October 06, 2023

National Restaurant Association Statement on the Chicago City Council Vote to Eliminate the Tip Credit

Washington, D.C. – Today, the Chicago City Council voted to eliminate the tip wage for restaurant servers This change will significantly increase operating costs for Chicago restaurant owners. To manage this increase, operators will have to raise menu prices or reduce payroll costs by cutting jobs.

National Restaurant Association Executive Vice President for Public Affairs Sean Kennedy released the following statement about the on-going threat of elimination of the tip credit nationwide:

“Restaurant operators, tipped servers, and local dining scenes will suffer any time the tip credit is eliminated. We are already seeing this play out in Washington, D.C., and Chicago restaurant owners and diners should prepare for similar challenges. Tipping works for owners, servers, and customers, and the National Restaurant Association remains committed to preserving the tip credit system in every community.”

Background on the elimination of the tip credit:

Every restaurant worker must make the prevailing minimum wage for every hour they work. (Some states or cities have higher minimum wages than the federal minimum wage and if that’s the case, the worker must make the higher local minimum wage for every hour worked.) For a tipped restaurant worker that means that the restaurant operator is paying a part of that hourly wage in what is called a “cash wage,” and their tips must make up the rest. If their tips do not bring them up to the hourly minimum wage for every hour worked, the operator must pay the difference to get them to the minimum wage.

When the tipped wage is eliminated, restaurant operators become responsible for the difference between the current cash wage and the prevailing hourly minimum wage. Using the Raise the Wage Act of 2023 as an example, this means, should the tip wage be eliminated, operators using the tip credit would go from paying $2.13/hour to $17.00/hour – an increase of $14.87/hour for the operator to bear alone.

According to analysis by the National Restaurant Association, if the tip credit was eliminated and the federal minimum wage raised to $17/hour, labor costs for the average tableservice restaurant with annual sales of $900,000 would jump 65%, assuming that no employees are laid off and the restaurant’s pre-tax income would plunge 331%.

Background on the implementation of tip credit elimination in Washington, D.C.:

Since May 2023, restaurant operators have been forced to increase the cash wage they pay tipped servers by $2.35/hour (from $5.35 to $8.00). To manage the sudden jump in wages, operators have increased menu prices or added service charges. According to a recent survey by the National Restaurant Association, frequent D.C. diners have changed their dining habits to eat out less or eat outside the city more.
  • 2 in 5 frequent DC diners have been eating out less and more than half (52%) have been eating at home more as a result of restaurants in the city increasing menu prices and implementing automatic service charges.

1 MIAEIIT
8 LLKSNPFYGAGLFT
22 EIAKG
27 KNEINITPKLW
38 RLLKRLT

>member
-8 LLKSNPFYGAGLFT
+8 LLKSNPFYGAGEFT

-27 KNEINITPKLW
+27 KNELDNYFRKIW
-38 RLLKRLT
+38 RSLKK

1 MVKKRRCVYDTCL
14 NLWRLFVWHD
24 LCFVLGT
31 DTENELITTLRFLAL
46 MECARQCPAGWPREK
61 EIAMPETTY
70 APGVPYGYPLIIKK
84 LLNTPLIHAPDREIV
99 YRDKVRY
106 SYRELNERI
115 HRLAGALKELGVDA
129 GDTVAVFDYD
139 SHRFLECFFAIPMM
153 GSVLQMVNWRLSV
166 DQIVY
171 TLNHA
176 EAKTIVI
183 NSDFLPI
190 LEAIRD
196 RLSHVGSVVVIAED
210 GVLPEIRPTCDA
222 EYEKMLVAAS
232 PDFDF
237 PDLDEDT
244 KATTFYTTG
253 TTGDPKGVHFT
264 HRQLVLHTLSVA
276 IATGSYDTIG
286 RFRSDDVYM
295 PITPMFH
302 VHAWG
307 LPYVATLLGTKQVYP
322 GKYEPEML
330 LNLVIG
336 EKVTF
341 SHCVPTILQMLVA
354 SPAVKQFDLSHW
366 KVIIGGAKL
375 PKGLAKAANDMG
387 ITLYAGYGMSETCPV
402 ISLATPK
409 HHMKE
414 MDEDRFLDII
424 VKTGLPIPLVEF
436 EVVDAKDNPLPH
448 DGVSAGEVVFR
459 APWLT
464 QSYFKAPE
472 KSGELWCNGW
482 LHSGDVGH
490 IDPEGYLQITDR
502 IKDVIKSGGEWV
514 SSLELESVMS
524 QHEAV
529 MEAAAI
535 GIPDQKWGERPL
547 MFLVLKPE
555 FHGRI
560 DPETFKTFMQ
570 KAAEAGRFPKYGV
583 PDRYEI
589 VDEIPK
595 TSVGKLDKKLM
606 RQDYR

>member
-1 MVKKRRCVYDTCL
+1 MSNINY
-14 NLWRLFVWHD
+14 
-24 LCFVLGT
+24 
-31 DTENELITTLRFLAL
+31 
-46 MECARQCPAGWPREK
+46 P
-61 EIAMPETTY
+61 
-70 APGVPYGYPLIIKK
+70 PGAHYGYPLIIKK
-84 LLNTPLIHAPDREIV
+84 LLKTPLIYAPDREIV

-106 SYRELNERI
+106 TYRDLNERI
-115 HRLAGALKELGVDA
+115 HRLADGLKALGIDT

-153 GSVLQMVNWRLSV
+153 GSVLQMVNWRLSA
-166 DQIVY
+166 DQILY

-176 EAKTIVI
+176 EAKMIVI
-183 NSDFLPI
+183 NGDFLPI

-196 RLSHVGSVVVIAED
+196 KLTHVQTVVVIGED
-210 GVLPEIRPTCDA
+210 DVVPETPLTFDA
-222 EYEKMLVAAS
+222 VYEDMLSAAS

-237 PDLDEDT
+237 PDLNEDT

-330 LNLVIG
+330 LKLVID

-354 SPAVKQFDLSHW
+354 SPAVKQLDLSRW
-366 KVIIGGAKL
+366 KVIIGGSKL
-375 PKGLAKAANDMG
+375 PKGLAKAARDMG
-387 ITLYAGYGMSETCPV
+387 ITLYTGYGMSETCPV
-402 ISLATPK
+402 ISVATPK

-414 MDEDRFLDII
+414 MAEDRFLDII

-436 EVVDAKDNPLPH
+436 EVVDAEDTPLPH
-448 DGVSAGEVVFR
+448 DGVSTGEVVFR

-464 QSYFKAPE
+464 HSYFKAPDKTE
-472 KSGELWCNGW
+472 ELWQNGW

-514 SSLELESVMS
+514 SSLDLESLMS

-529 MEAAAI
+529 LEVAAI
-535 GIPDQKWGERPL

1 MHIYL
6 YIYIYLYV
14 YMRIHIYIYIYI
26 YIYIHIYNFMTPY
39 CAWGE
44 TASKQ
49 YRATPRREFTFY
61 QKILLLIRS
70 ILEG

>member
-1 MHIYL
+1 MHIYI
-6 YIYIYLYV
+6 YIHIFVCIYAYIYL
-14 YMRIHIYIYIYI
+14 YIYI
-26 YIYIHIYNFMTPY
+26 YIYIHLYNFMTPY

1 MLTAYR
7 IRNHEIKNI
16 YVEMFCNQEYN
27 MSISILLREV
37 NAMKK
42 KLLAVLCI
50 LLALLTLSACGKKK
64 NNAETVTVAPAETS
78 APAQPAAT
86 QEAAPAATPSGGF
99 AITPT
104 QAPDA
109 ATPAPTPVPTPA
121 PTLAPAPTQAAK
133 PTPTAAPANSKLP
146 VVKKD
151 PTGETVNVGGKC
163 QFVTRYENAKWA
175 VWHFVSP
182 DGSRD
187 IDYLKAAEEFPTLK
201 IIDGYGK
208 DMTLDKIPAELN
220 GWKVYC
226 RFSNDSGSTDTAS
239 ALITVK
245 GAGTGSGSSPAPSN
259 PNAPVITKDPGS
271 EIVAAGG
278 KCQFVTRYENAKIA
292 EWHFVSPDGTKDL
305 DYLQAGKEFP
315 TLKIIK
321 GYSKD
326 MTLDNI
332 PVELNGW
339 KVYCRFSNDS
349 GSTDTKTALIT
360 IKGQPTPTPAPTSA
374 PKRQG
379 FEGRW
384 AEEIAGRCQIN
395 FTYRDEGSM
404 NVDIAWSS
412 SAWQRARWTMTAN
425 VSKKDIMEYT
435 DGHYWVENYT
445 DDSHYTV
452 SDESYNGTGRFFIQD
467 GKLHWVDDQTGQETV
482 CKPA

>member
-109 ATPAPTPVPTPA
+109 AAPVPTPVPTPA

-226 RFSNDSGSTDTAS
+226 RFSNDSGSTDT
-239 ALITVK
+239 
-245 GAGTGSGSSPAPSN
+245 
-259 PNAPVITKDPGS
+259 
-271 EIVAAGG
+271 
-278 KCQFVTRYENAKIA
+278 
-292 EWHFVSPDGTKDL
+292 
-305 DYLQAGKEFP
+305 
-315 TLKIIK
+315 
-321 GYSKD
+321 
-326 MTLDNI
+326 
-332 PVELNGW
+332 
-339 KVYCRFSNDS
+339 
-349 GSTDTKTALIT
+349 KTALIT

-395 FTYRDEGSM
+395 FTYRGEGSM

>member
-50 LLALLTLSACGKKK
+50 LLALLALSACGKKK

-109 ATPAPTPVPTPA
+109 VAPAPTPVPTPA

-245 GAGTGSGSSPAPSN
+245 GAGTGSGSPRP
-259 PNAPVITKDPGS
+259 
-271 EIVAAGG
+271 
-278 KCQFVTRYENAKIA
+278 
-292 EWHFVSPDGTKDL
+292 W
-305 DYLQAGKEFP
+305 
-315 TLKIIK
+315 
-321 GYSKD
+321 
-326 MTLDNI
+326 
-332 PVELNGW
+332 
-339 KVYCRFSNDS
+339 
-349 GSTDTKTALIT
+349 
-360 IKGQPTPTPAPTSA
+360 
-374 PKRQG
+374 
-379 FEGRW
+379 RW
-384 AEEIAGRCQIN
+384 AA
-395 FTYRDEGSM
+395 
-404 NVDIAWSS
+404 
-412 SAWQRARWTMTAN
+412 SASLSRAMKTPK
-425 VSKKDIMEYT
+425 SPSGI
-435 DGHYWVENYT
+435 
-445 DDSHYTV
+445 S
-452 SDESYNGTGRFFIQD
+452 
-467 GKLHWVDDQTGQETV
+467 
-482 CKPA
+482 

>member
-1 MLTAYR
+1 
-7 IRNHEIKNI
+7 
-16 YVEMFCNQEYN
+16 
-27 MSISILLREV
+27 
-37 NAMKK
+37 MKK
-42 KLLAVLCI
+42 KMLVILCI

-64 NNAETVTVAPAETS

• One-third (32%) have been seeking dining options outside the city in Maryland and Virginia to avoid restaurants with increased menu prices and automatic service charges.
Background on the unique operating perspective of restaurants:

Restaurants can’t easily absorb or pass on cost increases. The typical small business restaurant run on a 3-5% pre-tax margin. Food and labor costs are the two most significant line items for a restaurant, each accounting for approximately 33 cents of every dollar in sales. Other expenses – typically non-controllable costs like credit card swipe fees and occupancy costs – generally represent about 29% of sales. For the vast majority of restaurant operators, the costs in these three categories have increased significantly in recent years.

For labor costs alone, the market demand for both experienced and entry-level restaurant workers has pushed their average earnings from $15.06 in May 2019 to $19.67 in May 2023 – a 31% percentage point growth, compared to 20% in overall private sector.

According to analysis by the National Restaurant Association, in 2019, pre-tax income represented approximately 5% of sales for a typical restaurant. For the average restaurant with annual sales of $900,000, this translated to pre-tax income of $45,000. If a restaurant today is making total of $900,000, then they are suffering a pre-tax loss of -12.3%.

About the National Restaurant Association

Founded in 1919, the National Restaurant Association is the leading business association for the restaurant industry, which comprises more than 1 million restaurant and foodservice outlets and a workforce of 15.5 million employees. Together with 52 State Associations, we are a network of professional organizations dedicated to serving every restaurant through advocacy, education, and food safety. We sponsor the industry's largest trade show (National Restaurant Association Show); leading food safety training and certification program (ServSafe); unique career-building high school program (the NRAEF's ProStart). For more information, visit Restaurant.org and find @WeRRestaurants on Twitter, Facebook and YouTube.